All the women we support are individuals and have their own reasons for sex working, however some women feel like they have less choices than others and MASH specialise in supporting and empowering these women, who often have very complex needs."

"Our volunteers come from all sorts of backgrounds and bring a variety of skills and experience. What they all have in common is a commitment to the women we work with and an incredible enthusiasm and dedication.

All of our volunteers undertake comprehensive training and receive ongoing support and supervision. Regular volunteer meetings keep everyone up to date and social events help people get to know each other."

Beca's Story


Hello I’m Beca.

I’m 35 and I’ve lived in Manchester for over 7 years now. I’m from Romania and I have volunteered before in Romania and Africa.

I decided to volunteer at MASH because I had an awareness of sex work and the struggles that women are facing…and a bit of a guilt trip too if I’m honest. Back in Romania I’ve studied theology and across the road from our student camp there were quite a few street sex workers- every day of the year, any season, snow or unbearable heat they were there, few yards away…the religious environment I was in was of such nature that nobody would cross the road to talk or to offer support or a cup of tea or water to those women, but they’d pray for them… My guilt trip is for never having the courage to speak up for the wrong I was seeing and merely chose a complacent situation.

Volunteering at MASH

I have wanted to volunteer with MASH for many years but I let work get in the way. The day I quit my previous job I went on the MASH website and it was advertised that MASH is looking for Romanian and Hungarian volunteers and I got in touch straight away. It was a blissful moment.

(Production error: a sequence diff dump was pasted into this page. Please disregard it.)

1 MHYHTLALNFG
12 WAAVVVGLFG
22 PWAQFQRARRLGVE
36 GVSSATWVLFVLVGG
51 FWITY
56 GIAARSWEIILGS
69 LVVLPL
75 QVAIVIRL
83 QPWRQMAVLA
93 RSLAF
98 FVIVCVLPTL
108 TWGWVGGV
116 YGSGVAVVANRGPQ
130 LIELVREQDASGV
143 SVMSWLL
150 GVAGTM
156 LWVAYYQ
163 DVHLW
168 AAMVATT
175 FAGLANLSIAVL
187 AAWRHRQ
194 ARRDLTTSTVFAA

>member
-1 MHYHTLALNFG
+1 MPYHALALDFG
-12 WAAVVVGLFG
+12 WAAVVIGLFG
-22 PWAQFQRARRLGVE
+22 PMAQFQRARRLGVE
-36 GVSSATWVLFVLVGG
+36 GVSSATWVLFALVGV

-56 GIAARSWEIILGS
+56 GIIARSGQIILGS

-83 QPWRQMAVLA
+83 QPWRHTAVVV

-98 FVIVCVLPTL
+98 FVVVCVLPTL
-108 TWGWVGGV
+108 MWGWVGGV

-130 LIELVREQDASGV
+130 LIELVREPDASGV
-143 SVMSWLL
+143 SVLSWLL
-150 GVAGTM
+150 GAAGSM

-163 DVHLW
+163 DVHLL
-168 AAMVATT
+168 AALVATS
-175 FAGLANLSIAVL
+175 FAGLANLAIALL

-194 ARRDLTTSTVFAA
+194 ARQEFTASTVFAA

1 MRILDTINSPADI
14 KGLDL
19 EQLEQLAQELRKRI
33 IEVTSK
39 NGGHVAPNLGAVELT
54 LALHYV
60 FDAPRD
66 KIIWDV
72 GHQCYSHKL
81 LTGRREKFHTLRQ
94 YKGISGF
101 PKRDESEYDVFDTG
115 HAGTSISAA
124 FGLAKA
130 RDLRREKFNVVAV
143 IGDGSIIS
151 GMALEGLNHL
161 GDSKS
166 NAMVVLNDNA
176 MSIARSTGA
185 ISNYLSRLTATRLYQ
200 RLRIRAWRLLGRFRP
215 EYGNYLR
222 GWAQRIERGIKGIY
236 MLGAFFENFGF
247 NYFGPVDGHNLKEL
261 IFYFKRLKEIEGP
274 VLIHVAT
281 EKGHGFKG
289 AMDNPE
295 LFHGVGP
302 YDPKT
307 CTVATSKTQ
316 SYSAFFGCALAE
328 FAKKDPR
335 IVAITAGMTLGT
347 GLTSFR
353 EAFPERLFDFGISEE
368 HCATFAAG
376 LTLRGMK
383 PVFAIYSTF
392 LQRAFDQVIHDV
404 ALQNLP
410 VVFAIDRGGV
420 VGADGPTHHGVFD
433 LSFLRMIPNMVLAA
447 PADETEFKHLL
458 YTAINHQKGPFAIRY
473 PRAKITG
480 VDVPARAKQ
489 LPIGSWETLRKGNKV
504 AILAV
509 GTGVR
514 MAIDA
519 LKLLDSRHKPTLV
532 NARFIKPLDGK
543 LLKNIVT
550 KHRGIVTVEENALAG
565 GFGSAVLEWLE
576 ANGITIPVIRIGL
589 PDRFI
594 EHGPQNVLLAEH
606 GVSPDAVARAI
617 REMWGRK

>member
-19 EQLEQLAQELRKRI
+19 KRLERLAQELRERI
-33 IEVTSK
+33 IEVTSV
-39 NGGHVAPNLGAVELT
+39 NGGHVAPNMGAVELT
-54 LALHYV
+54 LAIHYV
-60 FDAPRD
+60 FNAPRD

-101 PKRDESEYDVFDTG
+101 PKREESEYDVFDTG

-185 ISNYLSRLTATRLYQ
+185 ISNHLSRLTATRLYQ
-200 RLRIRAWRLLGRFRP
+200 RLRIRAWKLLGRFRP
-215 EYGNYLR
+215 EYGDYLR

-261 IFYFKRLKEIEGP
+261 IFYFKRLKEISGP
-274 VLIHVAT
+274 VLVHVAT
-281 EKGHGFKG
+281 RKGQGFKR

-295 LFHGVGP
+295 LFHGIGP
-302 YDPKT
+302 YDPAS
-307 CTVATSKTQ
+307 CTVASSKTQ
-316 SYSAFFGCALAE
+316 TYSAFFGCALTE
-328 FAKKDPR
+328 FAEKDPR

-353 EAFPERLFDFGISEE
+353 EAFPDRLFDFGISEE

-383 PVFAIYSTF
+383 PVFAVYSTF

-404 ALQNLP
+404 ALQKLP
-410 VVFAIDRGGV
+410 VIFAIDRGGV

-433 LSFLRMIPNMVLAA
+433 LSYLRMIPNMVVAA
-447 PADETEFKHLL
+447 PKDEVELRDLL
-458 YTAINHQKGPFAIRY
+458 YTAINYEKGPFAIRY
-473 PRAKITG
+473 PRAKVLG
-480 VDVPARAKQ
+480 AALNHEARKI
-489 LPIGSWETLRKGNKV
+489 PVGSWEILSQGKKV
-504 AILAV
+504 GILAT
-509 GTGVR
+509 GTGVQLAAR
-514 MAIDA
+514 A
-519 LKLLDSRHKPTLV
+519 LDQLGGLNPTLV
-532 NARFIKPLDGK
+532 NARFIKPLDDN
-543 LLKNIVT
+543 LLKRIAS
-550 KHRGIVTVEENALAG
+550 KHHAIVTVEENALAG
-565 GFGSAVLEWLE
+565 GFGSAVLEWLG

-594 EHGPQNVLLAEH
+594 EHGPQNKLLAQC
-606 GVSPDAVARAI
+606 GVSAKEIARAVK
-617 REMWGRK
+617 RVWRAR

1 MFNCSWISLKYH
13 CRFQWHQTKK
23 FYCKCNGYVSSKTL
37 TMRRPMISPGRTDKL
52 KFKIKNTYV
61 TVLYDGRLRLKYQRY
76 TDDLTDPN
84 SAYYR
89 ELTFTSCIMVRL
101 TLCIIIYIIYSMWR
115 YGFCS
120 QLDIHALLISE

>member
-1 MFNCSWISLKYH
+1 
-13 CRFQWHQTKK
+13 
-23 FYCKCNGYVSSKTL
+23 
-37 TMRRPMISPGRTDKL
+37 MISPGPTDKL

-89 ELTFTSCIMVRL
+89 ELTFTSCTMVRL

I helped in the Drop-In Centre for a few months then I started Street Outreach. Meeting the Romanian service users is my main interest; building up working relationships with them, making them aware that there is help and support at MASH either regarding housing issues, immigration, health, crime reporting and if they wish, finding a different sort of job. Being able to express yourself in your native language allows for more clarity and understanding, it creates a safer, more open rapport and a lot of the times, this gives vulnerable women a chance to be reached, listened to, informed and empowered.

MASH provided in house training as well as facilitated various training with Matta regarding women in prison, LGBT foundation regarding working with trans service users, mental health etc.

At times the interaction with service users has been more emotional. MASH has a wonderful diverse team of staff, managers and volunteers open to listen and support each other. It is a strong positive environment.

The impact on me

There are many moments that have made a real impact on me: Seeing a new service user getting in touch after hearing about MASH from other sex workers; each time we give hope to a woman that is not aware of the available support is a moment of success. Less fear, less confusion, more trust and hope. This is what springs me on.

If you can spare a few hours a week, getting in touch with Dan will change your life and the lives of others. You will learn, grow, make friends and most important get to hold the hand of women in a vulnerable situation, listening, giving hope and making a real impact.

Thank you so much!



Al's Story


Hi, I’m Al. I am 27 years old and originally from Germany. I lived in Manchester for almost 2 years.

MASH was my first time volunteering in the UK, but as a teenager and student in Germany I volunteered in youth groups and refugee support groups.

I first heard about MASH when Helen (the Fundraiser) came to my roller derby team Arcadia Roller Derby because my teammates had raised some money for MASH. A few months later, my housemate went to the “Women in Media” Conference in spring 2015, and on the back of the programme leaflet was an advertisement for MASH. After that I got in touch.